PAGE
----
Be the Match!

I found out some exciting news today that I am eager to share.

A close friend of mine (who wishes to remain anonymous at this time) told me tonight that she got a phone call last week about being a potential match for someone needing a bone marrow donor. I had forgotten, but my friend reminded me that she had joined the registry a while back when I sent an email urging friends to become potential donors.

I joined the registry immediately after John was diagnosed. I remember thinking that I sure hoped someone would be willing to step up and donate marrow or stem cells to MY husband if he one day had to have a transplant to live. And my next thought was that every person who needs a transplant is someone's loved one. I could be a match and possibly save someone's life by donating something my healthy body will quickly replenish. I also learned (by doing research) that it is not the excruciatingly painful ordeal some believe it is. Anesthesia is given for a bone marrow donation. And stem cell donations can now be given through blood rather than marrow. That's not to say there is no discomfort whatsoever. I just want to help debunk the myth that horrific pain is involved. I know that scares people. Pain scares me.

I joined the registry in 2007 and I am still hoping I will one day get that call saying I'm a potential match for someone. So far, I haven't. But I was so excited when my friend told me that she has. It's the next best thing to getting the call myself, since she told me that John and I were her inspiration to join. Hearing her news brought tears to my eyes because I know what it means to a patient and their family to find a match. I have made many online friends who are battling leukemia. Many of them have been battling a lot longer than John and some are running out of options. And I felt such a deep sense of gratitude for my friend's willingness to give this gift to someone she may never even meet.

We talked about the mixed emotions of excitement and slight trepidation. There are always potential risks and side effects for medical procedures. I have imagined how I would feel if I got the call and I presumed that I might feel anxious as well as elated. This is a very generous and selfless thing to do. I am so proud of my friend.

Because searches for potential matches are often done before the patient has fully decided on the transplant or before all the requirements have been met, my friend may not get another call right away. And even if she does, after further testing, she may not turn out to be the perfect match. This phone call does not mean that she is definitely going to be a donor. But it's the first step. And she was eager to share the news with me.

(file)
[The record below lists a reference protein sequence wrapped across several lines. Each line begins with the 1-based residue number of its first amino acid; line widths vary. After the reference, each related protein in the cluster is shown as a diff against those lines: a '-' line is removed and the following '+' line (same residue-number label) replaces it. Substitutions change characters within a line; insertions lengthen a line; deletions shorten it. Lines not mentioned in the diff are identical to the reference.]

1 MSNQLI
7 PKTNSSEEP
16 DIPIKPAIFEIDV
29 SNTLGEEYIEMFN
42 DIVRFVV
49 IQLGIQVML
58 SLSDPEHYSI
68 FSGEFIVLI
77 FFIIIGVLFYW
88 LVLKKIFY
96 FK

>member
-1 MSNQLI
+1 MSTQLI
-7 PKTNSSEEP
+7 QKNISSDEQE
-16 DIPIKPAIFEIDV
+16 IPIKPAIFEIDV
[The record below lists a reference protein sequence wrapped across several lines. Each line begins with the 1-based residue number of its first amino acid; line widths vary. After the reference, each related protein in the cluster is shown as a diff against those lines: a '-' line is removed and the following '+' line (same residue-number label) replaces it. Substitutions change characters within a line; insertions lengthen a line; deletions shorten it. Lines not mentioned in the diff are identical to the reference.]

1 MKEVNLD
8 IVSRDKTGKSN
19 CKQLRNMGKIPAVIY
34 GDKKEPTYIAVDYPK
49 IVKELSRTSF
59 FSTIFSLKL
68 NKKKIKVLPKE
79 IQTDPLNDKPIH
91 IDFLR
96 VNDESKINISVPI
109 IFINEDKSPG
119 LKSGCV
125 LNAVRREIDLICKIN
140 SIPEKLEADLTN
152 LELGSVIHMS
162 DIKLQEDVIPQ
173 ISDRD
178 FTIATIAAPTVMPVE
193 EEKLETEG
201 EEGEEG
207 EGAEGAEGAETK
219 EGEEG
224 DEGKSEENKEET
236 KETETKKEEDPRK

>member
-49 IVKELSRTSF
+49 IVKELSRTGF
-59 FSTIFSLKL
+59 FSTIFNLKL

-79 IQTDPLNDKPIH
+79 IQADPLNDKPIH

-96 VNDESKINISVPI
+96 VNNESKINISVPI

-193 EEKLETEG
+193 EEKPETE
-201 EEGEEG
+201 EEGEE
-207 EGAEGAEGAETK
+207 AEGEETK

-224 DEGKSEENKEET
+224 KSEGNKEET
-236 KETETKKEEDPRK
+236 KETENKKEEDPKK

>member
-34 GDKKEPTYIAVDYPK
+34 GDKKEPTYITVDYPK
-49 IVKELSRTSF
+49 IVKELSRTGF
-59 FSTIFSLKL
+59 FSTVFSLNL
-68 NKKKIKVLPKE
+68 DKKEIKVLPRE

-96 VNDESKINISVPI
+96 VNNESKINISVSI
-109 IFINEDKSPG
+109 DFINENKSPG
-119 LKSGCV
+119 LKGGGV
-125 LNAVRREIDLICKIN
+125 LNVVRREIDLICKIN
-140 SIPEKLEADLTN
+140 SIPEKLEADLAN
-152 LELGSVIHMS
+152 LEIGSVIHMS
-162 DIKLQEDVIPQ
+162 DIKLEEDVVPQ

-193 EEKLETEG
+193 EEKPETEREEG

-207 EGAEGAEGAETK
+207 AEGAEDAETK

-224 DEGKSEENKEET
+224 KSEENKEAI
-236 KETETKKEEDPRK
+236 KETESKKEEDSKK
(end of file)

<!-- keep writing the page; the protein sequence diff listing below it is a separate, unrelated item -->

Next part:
Before she could ask me, I volunteered to go with her to any or all of her appointments for testing and even for the procedure if it happens. She was hoping I would and had planned to ask. I told her I would have been disappointed if she hadn't. I would feel honored to be a part of this; even just driving her back and forth and sitting beside her would be so meaningful and rewarding for me. I immediately thought of all my CLL friends online and their individual battles. This isn't just about John and Marian for me. Obviously, they are my greatest concern because they are so close and dear to me. But every patient is dear to someone. I feel that bond with other caregivers. What my friend is offering to do for someone is huge. Should she be a perfect match, she has the opportunity to extend someone's life who might otherwise have no hope.

I could go on and on about what I'm feeling emotionally. I have always hoped that either I would be able to donate or I could be instrumental in someone else becoming a donor. No matter what happens in this particular circumstance, though, it's a reminder to me (and hopefully to everyone reading) of what a difference one person can make. Please consider joining the registry.

I asked my friend if I could write about this on my blog without identifying her. She said yes. Her only request was that I ask you all to pray for God's will to be done.

If this donation becomes a reality, my prayer is that the transplant will be successful and everything will go smoothly for both the patient and the donor!

And I will post further developments if and when...



Stephanie said…
That is very exciting news. I too joined the registry after Tim was diagnosed, I have been listed since Jan 2002 and have never been called, hopefully someday I will get a call.
Have a Merry Christmas,
WallStreet07 said…
Shari: I discovered recently that I have a small chance of developing multiple myeloma, the Doctor said a 1% chance per year. That is small, but, brings home the fact that everyone is vulnerable. I would join the registry if I could, but, not sure, because of my renal transplant. What is the process to find out. Larry
Shari said…
Larry, I don't think you're eligible. You can only donate until the age of 60. But the "BE THE MATCH" at the bottom of my post is a link to the national bone marrow registry if you want to check for more information.

Stephanie, hopefully you and I both will have the opportunity to donate to someone before we reach the cut off age! Merry Christmas to you too. I assume Tim is still doing well. Hope so.
Anonymous said…
Tim is doing very well, his CSF is cleared of any cancer cells, and sytemic disease is still in check as it was on the CAL 101 trial. He has been off of that since 8-1, that show's promise in my book.


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